Lemonpeel Angelfish are an aggressive, omnivorous species that are best kept separate from other angelfish when housed in an aquarium environment.   They do well with other reef fish but should be closely monitored when initially introduced.

Although it’s best not to keep Lemonpeel Angelfish with fish of the same genera; they can be introduced as juveniles into an aquarium of significant size with a large amount of live rock to create enough grazing areas for each dwarf angel to stake out their own territory.

Although Centropyge flavissimus can be initially housed in a 30 gallon tank, they are best kept in an aged aquarium of at least 55 gallon capacity or larger; especially if you are keeping a mated pair or a trio of this species.   An “aged aquarium” should be at least 6 months old to provide all the necessary algae required to feed your angelfish.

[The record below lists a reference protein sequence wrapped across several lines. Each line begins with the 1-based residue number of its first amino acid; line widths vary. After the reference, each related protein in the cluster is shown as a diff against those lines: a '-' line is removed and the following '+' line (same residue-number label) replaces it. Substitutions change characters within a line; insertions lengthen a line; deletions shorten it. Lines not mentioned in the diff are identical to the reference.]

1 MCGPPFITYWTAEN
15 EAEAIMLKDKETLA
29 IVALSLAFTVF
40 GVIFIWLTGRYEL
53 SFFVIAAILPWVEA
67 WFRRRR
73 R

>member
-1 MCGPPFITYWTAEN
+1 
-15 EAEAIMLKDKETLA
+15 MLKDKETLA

They do best in a typical reef setting with a large amount of live rock arranged into shelters and hiding places.   Large amounts of live rock will provide enough grazing area for microalgae growth which is necessary to maintain the health of the fish, but because they are constant grazers, Lemon Peel Angelfish will eat away at some of the reef structure and are NOT considered reef safe.   You should expect soft corals, stony polyp corals, sessile invertebrates, and clam mantles to be slowly destroyed by Lemonpeel angelfish over time.